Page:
Tales from Geezer Boatworks

by Paul Browne
Geezer Boatworks

Memories of a Misspent Youth

Being appointed a permanent columnist with tenure has a certain liberating effect. I figure that I can stretch the boundaries of what qualifies as suitably nautical content. Which is a good thing, because I got schmoozing with Big-John-You-Don’t-Give-Him-No-Lip down at the marina the other day. And he told me a story. Since he told it to me while seated in the Icebreaker Danielle’s saloon, we’ll call it nautical enough. Actually Big John is almost always seated when he’s in Danielle’s saloon, because when he stands up he inevitably bonks his head on a beam. Then he remembers he has to walk around with his neck cocked at 45 degrees to starboard, a behavior that I always find amusing.

Some of you will recall that Big John is 6’ 7”, a good 270 pounds of solid flesh and bone. Well maybe these days 250 pounds are solid; the rest is somewhat jello-like. Anyway, we got talking about our teenage years. John has me at a distinct disadvantage on that subject, because he raised a lot more hell than I did when he was younger, so his memories are far more interesting than mine. We got to talking about jobs. I worked in a drug store, pretty ho-hum. But Big John, he was a repo man, at the ripe old age of sixteen! Turns out that his dad ran a finance company, and what with some customers being bad actors, he had a pretty constant need for John’s services. One of John’s first assignments was to retrieve a car out of Philadelphia. Here’s how John told the story:

“So dad gives us the paperwork, tells us we’re going to have to ask the customer for a key this time. Tells us he called ahead and cleared it with the guy, so we shouldn’t have any trouble. So Joe and I pile into a car and head off for Philadelphia. And the closer we get to where we’re going, the slummier things become. There’s fridges on the front lawns, old car seats on porches. Until finally we’re pulling into a driveway with a shiny Mercury in it. It’s a really nice car, sitting there with the windows rolled down, but the house is just a shack. The windows are cracked and taped, and the stoop is half rotted. Joe says, “You go ahead,” and he waits at the bottom of the steps.” So I climb up and knock on the door.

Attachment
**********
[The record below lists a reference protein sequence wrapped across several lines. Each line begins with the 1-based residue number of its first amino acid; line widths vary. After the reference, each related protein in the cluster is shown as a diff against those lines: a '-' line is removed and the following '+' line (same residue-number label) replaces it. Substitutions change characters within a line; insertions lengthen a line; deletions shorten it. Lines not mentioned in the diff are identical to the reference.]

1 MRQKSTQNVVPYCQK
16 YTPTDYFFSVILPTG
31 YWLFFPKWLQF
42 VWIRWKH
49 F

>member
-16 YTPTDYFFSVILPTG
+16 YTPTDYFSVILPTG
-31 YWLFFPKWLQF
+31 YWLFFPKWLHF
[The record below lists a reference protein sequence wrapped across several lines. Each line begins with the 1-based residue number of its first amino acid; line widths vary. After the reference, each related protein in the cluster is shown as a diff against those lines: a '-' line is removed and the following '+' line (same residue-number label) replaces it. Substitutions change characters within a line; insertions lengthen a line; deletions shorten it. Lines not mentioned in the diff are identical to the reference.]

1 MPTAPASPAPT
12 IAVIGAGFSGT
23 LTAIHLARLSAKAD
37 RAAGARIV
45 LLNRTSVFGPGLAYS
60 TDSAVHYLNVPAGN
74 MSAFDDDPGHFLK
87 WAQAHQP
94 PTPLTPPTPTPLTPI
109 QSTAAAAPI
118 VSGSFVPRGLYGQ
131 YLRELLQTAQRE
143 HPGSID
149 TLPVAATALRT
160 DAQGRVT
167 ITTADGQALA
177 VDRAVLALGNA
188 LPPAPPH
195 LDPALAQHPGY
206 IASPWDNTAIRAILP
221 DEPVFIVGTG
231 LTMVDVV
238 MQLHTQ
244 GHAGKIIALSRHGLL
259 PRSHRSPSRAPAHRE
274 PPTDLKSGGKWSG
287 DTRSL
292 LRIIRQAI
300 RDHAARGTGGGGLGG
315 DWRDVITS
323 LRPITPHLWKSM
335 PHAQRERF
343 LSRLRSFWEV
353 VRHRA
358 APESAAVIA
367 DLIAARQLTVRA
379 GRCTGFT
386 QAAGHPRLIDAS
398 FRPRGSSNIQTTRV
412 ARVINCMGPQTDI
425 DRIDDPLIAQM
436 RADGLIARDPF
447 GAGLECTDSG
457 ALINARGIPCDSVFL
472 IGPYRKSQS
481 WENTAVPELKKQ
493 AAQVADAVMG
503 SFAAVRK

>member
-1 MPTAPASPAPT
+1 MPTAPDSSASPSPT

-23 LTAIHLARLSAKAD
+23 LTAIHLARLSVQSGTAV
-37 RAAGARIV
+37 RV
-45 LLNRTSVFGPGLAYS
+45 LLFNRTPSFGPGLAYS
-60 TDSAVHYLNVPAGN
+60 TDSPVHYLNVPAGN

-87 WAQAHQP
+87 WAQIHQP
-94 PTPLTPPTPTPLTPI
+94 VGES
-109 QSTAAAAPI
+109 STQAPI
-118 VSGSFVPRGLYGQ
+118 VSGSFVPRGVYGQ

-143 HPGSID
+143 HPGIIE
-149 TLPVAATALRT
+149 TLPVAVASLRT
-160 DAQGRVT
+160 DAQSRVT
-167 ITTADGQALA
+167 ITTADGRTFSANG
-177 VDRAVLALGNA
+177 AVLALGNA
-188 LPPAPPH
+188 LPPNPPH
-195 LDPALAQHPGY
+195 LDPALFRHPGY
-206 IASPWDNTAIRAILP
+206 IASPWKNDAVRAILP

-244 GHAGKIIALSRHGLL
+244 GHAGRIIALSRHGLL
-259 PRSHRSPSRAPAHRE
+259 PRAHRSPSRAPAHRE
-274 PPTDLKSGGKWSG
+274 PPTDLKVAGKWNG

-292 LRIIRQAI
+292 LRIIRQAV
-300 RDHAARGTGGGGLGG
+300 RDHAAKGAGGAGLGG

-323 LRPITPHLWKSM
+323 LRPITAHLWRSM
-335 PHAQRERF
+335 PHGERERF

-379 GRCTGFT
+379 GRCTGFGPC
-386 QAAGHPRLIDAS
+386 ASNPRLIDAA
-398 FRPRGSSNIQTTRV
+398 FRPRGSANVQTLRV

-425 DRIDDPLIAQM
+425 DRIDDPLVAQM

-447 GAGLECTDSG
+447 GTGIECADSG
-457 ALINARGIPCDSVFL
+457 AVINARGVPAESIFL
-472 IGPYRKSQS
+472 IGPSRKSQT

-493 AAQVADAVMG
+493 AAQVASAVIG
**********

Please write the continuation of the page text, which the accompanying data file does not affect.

Pretty soon the customer opens the door. He’s about as tall as I am, and as solid as a brick outhouse. And when he sees us kids standing there he puts on a scowl. “Come to get your car,” I says. And old Leroy says, as he shakes a cigarette out of a pack, “You boys don’t want to be getting too near that car. You don’t mind if I call you boy, do you, boy?” “Well I’m sixteen and a half,” I gulp, “I guess you can call me what you like. But we gotta take your car. If you don’t give us the keys we have to call the police and a wrecker and you don’t want to have to go through all that. So how bout you just give us the keys and we’ll get out of here?” “You boys don’t want to be getting too near that car,” Leroy says again, and cool as a cucumber he pulls out a Zippo lighter to light his cigarette. Which he does, but instead of closing the cap on the Zippo, he flips it still lit towards the car. KA-WHUMPUS! Flames belch 10 feet out of the car windows. I can still see the thing lifting three feet off the ground and bouncing down on its tires again. Leroy must have poured 5 gallons of gasoline inside that car. “Take your #@%$ car!” he says, “Here’s the keys.” And he flung them at me, turned around, walked into the house again and slammed the door.

Well first we called the Old Man, who hit the roof. Then after the phone cooled down we called the cops. And what with all the commotion it was kind of late before we pulled back into the repo-depot. Then we headed off for our beds, ’cause it had been a pretty busy day. Couldn’t talk to the Old Man for days, he was so hot.”

And with that Big John grew quiet, and I knew he was thinking about his dad, who died just a couple of years ago. In fact it wasn’t more than a month after my own father passed away. About then the two of us would have gladly torched our cars, if that would have let us see our dads just once more. And then Big John said he’d better get fixing his stove. He stood up, bonked his head on an overhead beam, and headed off for his boat.

Paul Browne
CC&BW Geezer Boatworks